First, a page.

An ultraviolet image of the Sun shows a solar flare leaping out from an active sunspot. Photograph: Nasa/EPA
It has been one of the central claims of those who challenge the idea that human activities are to blame for global warming. The planet's climate has long fluctuated, say the climate sceptics, and current warming is just part of that natural cycle - the result of variation in the sun's output and not carbon dioxide emissions.
But a new analysis of data on the sun's output in the last 25 years of the 20th century has firmly put the notion to rest. The data shows that even though the sun's activity has been decreasing since 1985, global temperatures have continued to rise at an accelerating rate.
The solar hypothesis was championed publicly in March by the controversial Channel 4 documentary The Great Global Warming Swindle.
The programme has been heavily criticised for distorting scientific data to fit the sceptic argument and Carl Wunsch, a professor of physical oceanography at MIT who featured in the programme, later said that he was "totally misled" by the film makers and that his comments were "completely misrepresented".
The new analysis is designed to counter the main alternative scientific argument put forward by the programme - that solar activity may be to blame for global warming.
"The temperature record is simply not consistent with any of the solar forcings that people are talking about," said lead author Mike Lockwood at the Rutherford Appleton Laboratory in Oxfordshire.
"They changed direction in 1985, the climate did not ... [the temperature] increase should be slowing down but in fact it is speeding up."
Global temperatures are going up by 0.2 degrees per decade and the top 10 warmest years on record have happened in the past 12 years.
One way that the sun affects the climate is through clouds. The sun's magnetic field shields the Earth from its high energy particles called cosmic rays. The rays help form clouds that reflect the sun's energy back into space and cool the planet.
So if the sun's magnetic field is high, there should be a fall-off in cosmic rays, fewer clouds and more warming. But Prof Lockwood's data, published today in the Proceedings of the Royal Society, shows the sun's magnetic field has declined since 1985, even as the world heats up.
James Hansen, a Nasa climate scientist who was once gagged by the Bush administration for speaking out on global warming, said the issue of whether the sun's activity is causing global warming had been dispensed with by most scientists long ago. "The reason [this paper] has value is that the proponents of the notion that the sun determines everything come up with various half-baked suggestions that the sun can somehow cause an indirect forcing that is not included in the measurements of radiation coming from the sun," he said. "These half-baked notions are usually supported by empirical correlations of climate with some solar index in the past. Thus, by showing that these correlations are not consistent with recent climate change, the half-baked notions can be dispensed with."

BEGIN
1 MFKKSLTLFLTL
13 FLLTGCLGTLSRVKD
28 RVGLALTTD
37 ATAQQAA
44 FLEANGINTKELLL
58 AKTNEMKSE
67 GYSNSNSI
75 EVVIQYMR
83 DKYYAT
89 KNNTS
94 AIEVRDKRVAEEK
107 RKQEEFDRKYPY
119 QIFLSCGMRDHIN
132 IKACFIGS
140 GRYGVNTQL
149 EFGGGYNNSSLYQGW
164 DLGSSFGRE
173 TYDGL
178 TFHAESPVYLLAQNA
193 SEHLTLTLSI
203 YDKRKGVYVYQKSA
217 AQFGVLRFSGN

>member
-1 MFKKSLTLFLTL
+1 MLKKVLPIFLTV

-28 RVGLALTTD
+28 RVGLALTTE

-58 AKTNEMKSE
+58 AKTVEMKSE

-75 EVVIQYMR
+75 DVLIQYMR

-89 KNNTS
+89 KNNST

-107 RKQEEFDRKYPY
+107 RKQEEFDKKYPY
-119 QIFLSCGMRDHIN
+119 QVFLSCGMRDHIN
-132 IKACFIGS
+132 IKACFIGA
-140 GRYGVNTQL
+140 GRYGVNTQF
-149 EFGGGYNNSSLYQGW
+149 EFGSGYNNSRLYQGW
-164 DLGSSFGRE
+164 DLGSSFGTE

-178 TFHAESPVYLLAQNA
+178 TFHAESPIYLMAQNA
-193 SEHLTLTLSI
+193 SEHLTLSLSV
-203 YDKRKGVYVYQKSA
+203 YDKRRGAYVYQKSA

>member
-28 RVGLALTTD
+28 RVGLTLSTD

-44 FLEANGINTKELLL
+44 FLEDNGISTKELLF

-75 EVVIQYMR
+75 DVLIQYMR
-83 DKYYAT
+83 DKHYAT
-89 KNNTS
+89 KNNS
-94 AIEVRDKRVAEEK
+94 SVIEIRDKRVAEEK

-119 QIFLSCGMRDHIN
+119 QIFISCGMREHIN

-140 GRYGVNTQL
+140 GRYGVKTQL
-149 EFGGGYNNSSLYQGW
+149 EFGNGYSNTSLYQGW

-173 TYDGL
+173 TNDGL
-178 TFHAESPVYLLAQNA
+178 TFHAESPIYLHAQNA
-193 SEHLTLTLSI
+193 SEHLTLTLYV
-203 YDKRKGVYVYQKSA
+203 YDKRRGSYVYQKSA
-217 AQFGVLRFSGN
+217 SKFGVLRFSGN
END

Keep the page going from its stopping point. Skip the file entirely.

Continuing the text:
Prof Lockwood said the study was "another nail" in the coffin of the notion that solar activity is responsible for global warming.
Nir Shaviv, an astrophysicist at the Hebrew University of Jerusalem and a proponent of the solar hypothesis, has tried to rescue the idea by invoking a time lag between changes in the sun and its effect on the Earth's climate. But Prof Lockwood dismissed this as "disingenuous".
"Nobody has invoked that kind of lag before. It's only been invoked now as a way out," he said. Even if the lag were 50 years then he believes we would begin to see the rise in global temperatures slowing down.
Even though there is almost no argument among scientific circles about the role of human activities as the main driver of climate change, a recent poll suggested that the public still believes there is significant scientific uncertainty. Despite the efforts of government and campaigns such as Live Earth to educate the public, the Ipsos Mori poll of over 2,031 people, released this month, found 56% of people thought there was an active scientific debate into the causes of global warming.
A spokesman for the Royal Society, the UK's leading scientific academy, said: "This is an important contribution to the scientific debate on climate change. At present there is a small minority which is seeking to deliberately confuse the public on the causes of climate change. They are often misrepresenting the science, when the reality is that the evidence is getting stronger every day. We have reached a point where a failure to take action to reduce carbon dioxide and other greenhouse gas emissions would be irresponsible and dangerous."